Monday, April 30, 2007
Related to the topic of the Olympics acting as a catalyst for change in Asia, Amnesty International reported that China is using the 2008 Olympics as a catalyst for suppressing dissent in the name of stability. Moreover, the report contends that China is failing to live up to the promise to improve their record on human rights in anticipation of the Games.
The similarities to the 1988 Olympics in Seoul are quite apparent. In both cases, there is/was increased international scrutiny on the issue of political freedom. In the case of China in 2008, Amnesty International, an external international advocacy group, is pressuring for change; in Korea in 1988, this pressure was primarily coming from a fear of any negative press of military suppression or riots in the domestic democracy movement in June 1987.
The article quotes Catherine Baber, Amnesty's deputy Asia-Pacific director as saying, "The IOC cannot want an Olympics that is tainted with human rights abuses - whether families forcibly evicted from their homes to make way for sports arenas or growing numbers of peaceful activists held under house arrest." Likewise, articles on the impact of the 1988 Seoul Olympics in Korea employ similar language, that Korea and the IOC did not want the 1988 Games "tainted" with military dictatorship and riots.
It will be interesting to observe the role of the the Olympics in China's development over the course of the next year to see if a trend of the Olympics instigating political and social change in Asia emerges.
Sunday, April 29, 2007
Specifically, Abe said he had “deep-hearted sympathies that the people who had to serve as comfort women were placed in extreme hardships” and expressed his “apologies for the fact that they were placed in that sort of circumstance.”
On the nature of Abe’s “apology,” Professor Mochizuki is quoted in the article, saying “If he wanted to be clear in his response, he could have phrased it differently….What Abe said does not acknowledge the issue of coercion, so those insisting on a clear admission of responsibility won’t be satisfied with that. I don’t think he’s changed anyone’s mind with his remarks.”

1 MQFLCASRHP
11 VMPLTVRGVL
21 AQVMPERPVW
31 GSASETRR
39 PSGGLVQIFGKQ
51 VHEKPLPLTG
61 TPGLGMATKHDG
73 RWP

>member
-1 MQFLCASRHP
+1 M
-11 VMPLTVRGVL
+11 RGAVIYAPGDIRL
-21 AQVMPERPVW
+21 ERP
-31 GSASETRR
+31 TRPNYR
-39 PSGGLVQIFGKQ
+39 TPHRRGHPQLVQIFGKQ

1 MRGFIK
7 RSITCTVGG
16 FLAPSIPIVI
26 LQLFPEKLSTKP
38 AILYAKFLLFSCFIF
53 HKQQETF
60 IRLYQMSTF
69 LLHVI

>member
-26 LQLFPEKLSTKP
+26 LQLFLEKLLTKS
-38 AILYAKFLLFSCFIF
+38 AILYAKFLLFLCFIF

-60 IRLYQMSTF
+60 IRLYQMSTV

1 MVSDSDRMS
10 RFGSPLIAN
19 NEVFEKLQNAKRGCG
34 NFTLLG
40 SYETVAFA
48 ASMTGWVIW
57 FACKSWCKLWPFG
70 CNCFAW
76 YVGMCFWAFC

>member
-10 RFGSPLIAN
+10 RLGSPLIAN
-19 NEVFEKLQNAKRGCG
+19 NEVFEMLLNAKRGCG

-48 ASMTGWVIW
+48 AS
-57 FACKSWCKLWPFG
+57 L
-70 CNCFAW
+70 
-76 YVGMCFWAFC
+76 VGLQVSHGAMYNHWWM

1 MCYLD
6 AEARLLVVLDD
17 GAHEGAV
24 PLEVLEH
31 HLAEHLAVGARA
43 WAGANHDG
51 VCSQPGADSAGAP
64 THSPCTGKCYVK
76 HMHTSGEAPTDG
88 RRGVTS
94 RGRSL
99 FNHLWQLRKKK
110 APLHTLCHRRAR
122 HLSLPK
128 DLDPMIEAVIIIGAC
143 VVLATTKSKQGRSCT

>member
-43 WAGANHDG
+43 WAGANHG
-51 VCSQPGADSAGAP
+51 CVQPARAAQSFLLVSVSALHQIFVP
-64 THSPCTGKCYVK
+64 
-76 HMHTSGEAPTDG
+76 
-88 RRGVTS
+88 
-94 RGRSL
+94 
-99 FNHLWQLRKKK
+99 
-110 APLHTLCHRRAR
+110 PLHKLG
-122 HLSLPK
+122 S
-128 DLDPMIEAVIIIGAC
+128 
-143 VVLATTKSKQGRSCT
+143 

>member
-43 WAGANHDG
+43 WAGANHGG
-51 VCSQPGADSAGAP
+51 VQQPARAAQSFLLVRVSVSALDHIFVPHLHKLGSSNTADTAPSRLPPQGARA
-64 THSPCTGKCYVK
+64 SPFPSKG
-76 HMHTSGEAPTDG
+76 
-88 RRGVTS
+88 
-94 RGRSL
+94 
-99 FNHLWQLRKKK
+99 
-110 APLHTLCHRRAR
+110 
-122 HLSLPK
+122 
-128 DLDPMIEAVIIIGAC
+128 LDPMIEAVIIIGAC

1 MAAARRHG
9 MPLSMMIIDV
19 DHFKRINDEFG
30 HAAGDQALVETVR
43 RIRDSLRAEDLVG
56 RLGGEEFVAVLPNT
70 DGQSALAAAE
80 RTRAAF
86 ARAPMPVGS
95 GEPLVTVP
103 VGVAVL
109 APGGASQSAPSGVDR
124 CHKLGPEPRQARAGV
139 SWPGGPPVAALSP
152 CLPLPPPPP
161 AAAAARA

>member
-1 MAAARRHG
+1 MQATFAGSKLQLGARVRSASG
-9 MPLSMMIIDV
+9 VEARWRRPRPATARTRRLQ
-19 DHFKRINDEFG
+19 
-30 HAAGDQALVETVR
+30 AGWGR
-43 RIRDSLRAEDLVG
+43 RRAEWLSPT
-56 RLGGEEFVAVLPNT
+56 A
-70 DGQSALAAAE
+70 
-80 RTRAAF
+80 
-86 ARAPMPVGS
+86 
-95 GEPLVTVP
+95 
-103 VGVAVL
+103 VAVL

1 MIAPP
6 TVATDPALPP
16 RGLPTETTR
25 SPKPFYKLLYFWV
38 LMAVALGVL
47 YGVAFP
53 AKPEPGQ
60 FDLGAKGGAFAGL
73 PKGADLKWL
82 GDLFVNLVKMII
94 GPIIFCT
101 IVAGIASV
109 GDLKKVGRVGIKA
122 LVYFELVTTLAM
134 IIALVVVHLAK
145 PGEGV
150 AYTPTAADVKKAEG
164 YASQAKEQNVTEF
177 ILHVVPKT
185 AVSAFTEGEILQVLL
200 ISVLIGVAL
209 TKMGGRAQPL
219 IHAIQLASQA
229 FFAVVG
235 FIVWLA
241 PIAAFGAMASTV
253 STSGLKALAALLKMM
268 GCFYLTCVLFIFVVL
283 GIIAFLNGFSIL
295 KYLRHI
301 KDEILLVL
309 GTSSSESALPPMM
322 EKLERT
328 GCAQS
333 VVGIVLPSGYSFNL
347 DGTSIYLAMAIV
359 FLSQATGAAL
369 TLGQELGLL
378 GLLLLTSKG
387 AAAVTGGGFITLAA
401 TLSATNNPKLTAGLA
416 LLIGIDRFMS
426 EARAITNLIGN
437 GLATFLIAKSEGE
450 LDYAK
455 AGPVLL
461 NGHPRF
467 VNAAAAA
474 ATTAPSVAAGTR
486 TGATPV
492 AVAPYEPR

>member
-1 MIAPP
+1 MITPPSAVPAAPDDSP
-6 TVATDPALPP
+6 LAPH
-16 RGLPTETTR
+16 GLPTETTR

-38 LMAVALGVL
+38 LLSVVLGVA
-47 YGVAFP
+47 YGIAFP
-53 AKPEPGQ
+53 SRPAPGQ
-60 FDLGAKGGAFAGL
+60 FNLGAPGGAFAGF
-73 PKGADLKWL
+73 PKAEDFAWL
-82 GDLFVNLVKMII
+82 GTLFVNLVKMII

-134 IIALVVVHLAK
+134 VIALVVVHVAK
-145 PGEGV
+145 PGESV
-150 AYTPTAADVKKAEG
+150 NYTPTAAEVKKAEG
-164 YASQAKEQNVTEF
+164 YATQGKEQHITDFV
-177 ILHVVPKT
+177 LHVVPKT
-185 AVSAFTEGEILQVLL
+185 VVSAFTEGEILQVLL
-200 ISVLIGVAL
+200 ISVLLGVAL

What was especially interesting (or a bit audacious in my humble opinion) was Bush’s acceptance of Abe’s “apology.” Like Representative Honda is quoted as saying in the article, my question is: how can President Bush accept Abe’s apology? He was not coerced into sexual slavery to the Japanese military nor is he asking for an official apology, so how can he accept Abe’s “apology”?
This leads to procedural question, if the non-binding House resolution requiring an official government apology passes, is there any measure the Senate or the Executive Branch can take to counteract it? Even if it doesn’t pass, since it’s non-binding, hasn’t the attention given to the issue accomplished a large part of the goal? Moreover, was Bush’s acceptance a way to maintain his good ties with Abe and with the nationalist contingent in the current Japanese government more generally given the attention to this controversial issue in HR 121? Was Bush’s acceptance of the apology an adequate means through which Abe could placate his nationalist base?
Given the recent acknowledgement of coercion (albeit in the rejection of compensation claims filed by former “comfort women”) as “historical fact” (the “ ” are for you Larry), it will be interesting to see how this issue continues to develop and on what grounds Abe will continue to be able to deny official involvement.
For one gauge of the South Korean opinion regarding the Abe-Bush visit, this JoongAng Daily editorial claims that Abe obfuscated the comfort women issue (despite the recent Supreme Court acknowledgement of coercion as "historical fact"), while the real motivation behind his meeting with Bush was to link the North Korean nuclear issue with the Japanese abductions.